When you or someone in your family are told you are a “carrier” for a Fragile X mutation, many questions arise. Do you have a premutation or full mutation? What does it mean for your health, your family, and your future? Does the size of your FMR1 gene matter?
A carrier has an altered form of a gene that can lead to having a child or grandchild with a genetic disorder. We are all carriers of gene mutations, many of which are “silent.” This means we can pass the gene on but suffer no ill effects from it ourselves. It is only through genetic testing that we know which ones we carry. Some genes are on the non-sex chromosomes (numbered 1-22), which are the same in males and females, and some are on the sex chromosomes, which are the X and Y chromosomes.
Traditionally, a carrier of a genetic mutation is defined as a person who inherits an altered form of a gene but shows no effects of that mutation. However, in Fragile X this definition does not exactly fit, as carriers of a premutation are at risk to develop Fragile X-associated disorders including Fragile X-associated tremor/ataxia syndrome (FXTAS) and Fragile X-associated primary ovarian insufficiency (FXPOI).
Be a part of the solution.
Learn more about the INTERNATIONAL FRAGILE X PREMUTATION REGISTRY and join individuals with the premutation and their families to help advance — and encourage — deeper understanding and research into the premutation condition.
Be a part of the solution.
Learn more about the International Fragile X Premutation Registry and join individuals with the premutation and their families to help advance — and encourage — deeper understanding and research into the premutation condition.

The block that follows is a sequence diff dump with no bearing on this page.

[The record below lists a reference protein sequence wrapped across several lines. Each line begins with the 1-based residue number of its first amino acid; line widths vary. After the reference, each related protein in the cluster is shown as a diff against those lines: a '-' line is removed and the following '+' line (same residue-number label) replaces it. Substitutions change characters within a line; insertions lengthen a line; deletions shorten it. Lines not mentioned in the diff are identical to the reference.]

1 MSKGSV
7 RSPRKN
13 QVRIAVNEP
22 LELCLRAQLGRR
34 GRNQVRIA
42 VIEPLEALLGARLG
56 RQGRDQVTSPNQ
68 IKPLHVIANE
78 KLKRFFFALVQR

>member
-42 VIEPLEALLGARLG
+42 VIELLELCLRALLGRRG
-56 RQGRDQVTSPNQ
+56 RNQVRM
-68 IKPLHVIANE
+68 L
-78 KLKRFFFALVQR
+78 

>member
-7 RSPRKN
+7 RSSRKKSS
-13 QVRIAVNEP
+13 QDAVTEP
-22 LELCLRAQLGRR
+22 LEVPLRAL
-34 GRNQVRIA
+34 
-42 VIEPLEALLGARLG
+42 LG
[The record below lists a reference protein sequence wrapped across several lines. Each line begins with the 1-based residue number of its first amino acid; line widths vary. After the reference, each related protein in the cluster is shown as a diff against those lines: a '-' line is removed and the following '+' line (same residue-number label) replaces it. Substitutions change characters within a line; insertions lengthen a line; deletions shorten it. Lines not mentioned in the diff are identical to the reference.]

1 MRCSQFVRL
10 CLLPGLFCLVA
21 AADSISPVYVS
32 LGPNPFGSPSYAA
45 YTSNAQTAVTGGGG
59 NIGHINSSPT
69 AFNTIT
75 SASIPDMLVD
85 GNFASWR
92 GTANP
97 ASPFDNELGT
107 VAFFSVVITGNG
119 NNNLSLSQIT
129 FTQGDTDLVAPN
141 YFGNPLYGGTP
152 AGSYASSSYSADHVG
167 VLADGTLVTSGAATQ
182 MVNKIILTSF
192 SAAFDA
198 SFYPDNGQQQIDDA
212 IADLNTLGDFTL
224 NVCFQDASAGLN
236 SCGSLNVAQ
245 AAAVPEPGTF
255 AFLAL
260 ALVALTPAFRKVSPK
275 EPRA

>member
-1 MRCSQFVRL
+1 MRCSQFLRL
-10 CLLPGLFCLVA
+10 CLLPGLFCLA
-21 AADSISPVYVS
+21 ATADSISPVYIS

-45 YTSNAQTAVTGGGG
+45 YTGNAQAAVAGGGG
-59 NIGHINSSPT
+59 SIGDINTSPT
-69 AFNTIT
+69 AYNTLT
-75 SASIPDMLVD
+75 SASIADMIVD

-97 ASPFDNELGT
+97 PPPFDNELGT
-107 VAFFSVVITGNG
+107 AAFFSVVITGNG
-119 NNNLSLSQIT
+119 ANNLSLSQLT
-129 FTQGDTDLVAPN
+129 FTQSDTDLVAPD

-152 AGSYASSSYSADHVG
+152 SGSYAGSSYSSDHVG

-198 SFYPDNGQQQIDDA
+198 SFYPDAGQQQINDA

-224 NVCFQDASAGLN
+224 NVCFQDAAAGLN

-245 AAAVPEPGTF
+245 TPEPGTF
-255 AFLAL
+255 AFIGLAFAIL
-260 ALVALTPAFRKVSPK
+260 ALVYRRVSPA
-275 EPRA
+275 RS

CGG Repeat Ranges
A premutation carrier is an individual, male or female, who has between 55-200 CGG repeats in the Fragile X (FMR1) gene. The full mutation is defined as over 200 CGG repeats. (A normal FMR1 gene has 6-54 CGG repeats.) Occasionally a female with a full mutation shows little or no effect of the full mutation and is sometimes referred to as a “full mutation carrier.” However, most of the time, the term “carrier” is used for those with a premutation.
Intermediate or “Gray Area” Alleles
An allele is a term to describe one’s gene, like green apples are a specific form of an apple. Some individuals have what is called an “intermediate” or “gray area” sized allele. These are alleles with 45-54 CGG repeats. They are not considered to be mutations and do not appear to be associated with any clinical or medical issues, developmental disabilities, or social/emotional difficulties. These alleles are identified as such because there is a small chance that they are mildly unstable and may expand to a premutation in future generations. There is no reported risk for an individual with an intermediate sized allele to have a child with a full mutation. Generally, we don’t use the term “carrier” for those with an intermediate allele.